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  Statement Of Senator Patrick Leahy
On The Senate Floor
"The Greenwashing Of The Bush Anti-Environmental Record
On The President’s Earth Day Visits To Maine And Florida"
Monday, April 26, 2004

Last Thursday I came to the floor to mark Earth Day and to highlight the laser-like focus of the Bush Administration in rolling back 30 years of environmental protections.  When you look at their record it is breathtaking – literally. 

Three years into office, the Bush Administration has taken well over 300 actions to weaken – or gut – environmental protections to clean the air we breathe, the water we drink and the food we eat.  They have taken huge steps to hand over our public lands to timber, oil and gas companies for more drilling and logging. 

With this record, it is no wonder that the Bush Administration continues to use every page of its public relations playbook to downplay the effects of these rollbacks.

One of their favorite tactics is announcing environmental rollbacks on Fridays or around holidays when they think the American public will not be paying attention. The Administration has announced at least 40 environmental rollbacks alone on Fridays and another 20 on holidays. 

When you look at this list of just a few of those Friday actions you can see why the Administration wanted to sneak them out when they think the American public isn’t watching. 

These rollbacks demonstrate just how far this Administration has gone in waging its environmental assault – gutting the Clean Air Act, ramping up logging in some of most spectacular national forests, dumping more mining waste on public lands and more sewage sludge on private lands. 

Another favorite tactic is either ignoring or changing the science to suit their political needs.

One of the most blatant examples of this was the White House scrubbing of an annual EPA air report to avoid mentioning evidence of climate change. 

Just recently the New York Times reported on the creative White House fact-spinning of the Administration’s proposed retreat from strong mercury controls on power plants.

Of course, we all recognize that their favorite tactic is just giving one of their environmental assaults a green name and hoping the American public believes it.  “Clear Skies” and “Healthy Forests” are just about as accurate as “No Child Left Behind.”

The Administration has used all of these tactics when it comes to misleading the public about wetlands protections.  Last January, on a Friday, the Administration announced one of its most sweeping rollbacks to take away protections under the Clean Water Act for 20 million acres of wetlands.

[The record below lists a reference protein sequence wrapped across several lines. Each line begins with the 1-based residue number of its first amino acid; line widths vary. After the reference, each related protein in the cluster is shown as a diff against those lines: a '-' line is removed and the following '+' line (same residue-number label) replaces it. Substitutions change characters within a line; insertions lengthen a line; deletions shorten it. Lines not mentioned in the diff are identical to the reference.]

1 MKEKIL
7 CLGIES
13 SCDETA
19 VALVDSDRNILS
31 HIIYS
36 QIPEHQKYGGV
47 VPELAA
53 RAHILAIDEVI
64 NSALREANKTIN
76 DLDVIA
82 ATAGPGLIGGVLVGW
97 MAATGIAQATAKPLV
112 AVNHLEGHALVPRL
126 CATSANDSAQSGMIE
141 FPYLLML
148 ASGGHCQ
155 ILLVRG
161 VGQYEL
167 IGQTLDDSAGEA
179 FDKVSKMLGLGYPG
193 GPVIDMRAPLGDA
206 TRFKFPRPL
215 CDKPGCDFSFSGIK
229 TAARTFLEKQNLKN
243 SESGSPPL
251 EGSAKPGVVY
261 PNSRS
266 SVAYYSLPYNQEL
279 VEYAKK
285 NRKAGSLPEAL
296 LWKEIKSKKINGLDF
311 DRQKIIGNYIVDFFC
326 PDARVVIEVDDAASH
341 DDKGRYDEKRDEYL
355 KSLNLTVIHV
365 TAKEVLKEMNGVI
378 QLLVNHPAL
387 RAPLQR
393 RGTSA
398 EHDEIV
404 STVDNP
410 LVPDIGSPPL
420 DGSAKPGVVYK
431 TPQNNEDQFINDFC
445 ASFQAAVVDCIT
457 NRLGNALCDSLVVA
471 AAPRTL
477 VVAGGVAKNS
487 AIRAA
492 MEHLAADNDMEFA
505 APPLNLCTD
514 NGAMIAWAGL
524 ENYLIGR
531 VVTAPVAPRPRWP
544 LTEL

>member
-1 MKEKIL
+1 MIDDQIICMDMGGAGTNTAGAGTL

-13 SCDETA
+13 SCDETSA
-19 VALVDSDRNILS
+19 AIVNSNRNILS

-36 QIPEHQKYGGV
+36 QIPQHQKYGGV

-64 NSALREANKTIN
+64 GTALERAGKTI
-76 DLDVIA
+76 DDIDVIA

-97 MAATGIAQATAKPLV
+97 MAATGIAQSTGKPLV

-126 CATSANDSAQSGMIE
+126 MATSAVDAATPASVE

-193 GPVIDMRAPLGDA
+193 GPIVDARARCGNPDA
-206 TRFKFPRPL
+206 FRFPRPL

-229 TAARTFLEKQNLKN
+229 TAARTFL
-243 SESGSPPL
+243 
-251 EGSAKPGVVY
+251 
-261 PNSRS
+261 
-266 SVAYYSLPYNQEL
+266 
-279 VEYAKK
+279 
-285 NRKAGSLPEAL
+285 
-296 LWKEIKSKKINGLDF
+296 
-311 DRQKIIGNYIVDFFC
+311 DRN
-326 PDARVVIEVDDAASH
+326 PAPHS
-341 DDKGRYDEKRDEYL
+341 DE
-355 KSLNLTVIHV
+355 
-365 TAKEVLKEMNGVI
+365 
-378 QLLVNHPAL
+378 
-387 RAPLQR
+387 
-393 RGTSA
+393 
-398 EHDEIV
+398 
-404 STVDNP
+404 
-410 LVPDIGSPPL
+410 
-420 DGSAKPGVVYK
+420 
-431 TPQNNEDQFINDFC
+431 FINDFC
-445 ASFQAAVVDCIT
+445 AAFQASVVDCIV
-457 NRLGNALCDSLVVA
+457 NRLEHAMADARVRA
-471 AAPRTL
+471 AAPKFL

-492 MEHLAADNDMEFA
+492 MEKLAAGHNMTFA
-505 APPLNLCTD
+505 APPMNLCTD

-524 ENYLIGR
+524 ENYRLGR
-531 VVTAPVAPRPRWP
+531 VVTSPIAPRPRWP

The policy created such a groundswell of opposition from hunters, anglers, environmental groups and others that the President finally withdrew the proposed rulemaking last December.  Unfortunately, what the Administration did not tell the public is that they were not revoking the underlying instructions to federal agencies to follow the same policy that leaves 20 million acres of wetlands at risk. 

That is why I found it so interesting that the President would start his election year attempts to greenwash his Administration’s anti-environmental record by talking about wetlands.

He did get some very nice photo ops walking around the salt marshes and wetlands of Maine, but when you look between the lines of his Earth Day announcement you see that it just doesn’t hold water.

While the President was touting his plan to restore 1 million acres of wetlands, he made no mention of his policy to revoke protection for 20 million acres. 

He didn’t tell the folks in Maine that he proposed to the cut the funding next year for one of the programs – the Wetlands Reserve Program -  that is supposed to help meet his 1 million acre target.

He didn’t tell the folks in Maine that his Administration has not fully funded this program since Congress expanded it in the last Farm Bill.

Yes, as he said in Maine, the President did indeed sign the Farm Bill.  That is part of his job, but it is quite a leap for the Administration to now promote that as one of their environmental accomplishments. 

In fact, the Administration has done everything it can to shortchange the conservation programs that are so important not only to Maine and Florida but to every state.  He not only proposed cuts to the WRP, but to other programs that help farmers and landowners conserve the resources on their land. 

When the President went down to Florida the next day, he also forgot to mention a few key facts – like the fact that the Army Corps has allowed more than 3,800 acres of wetlands to be drained or filled in the Everglades. 

The Bush Administration has stood by and watched as the Army Corps continues to sign off on development permits that are destroying the Everglades.

It also argued against Clean Water Act regulation of water being pumped from urban Broward County into the Everglades.

A glance through the 300-plus rollbacks under Bush brings up even more policies that are hurting the environment of Maine and Florida.  The Administration’s retreat from aggressive mercury controls on power plants is just the most recent missile in his all out environmental assault.

Again, the President did get some nice photo ops in Maine and Florida, but his record on the environment is too mired in reversals and rollbacks for any greenwash to last for long. 

Greenwash – like whitewash – doesn’t stick.

Despite all their public relations maneuvering, the public recognizes the enormous and long-term affect of these Bush policies on our environment and our health. 

They will mean more pollution in our rivers and streams, more toxics in our air and less natural resources to pass on to the next generation.

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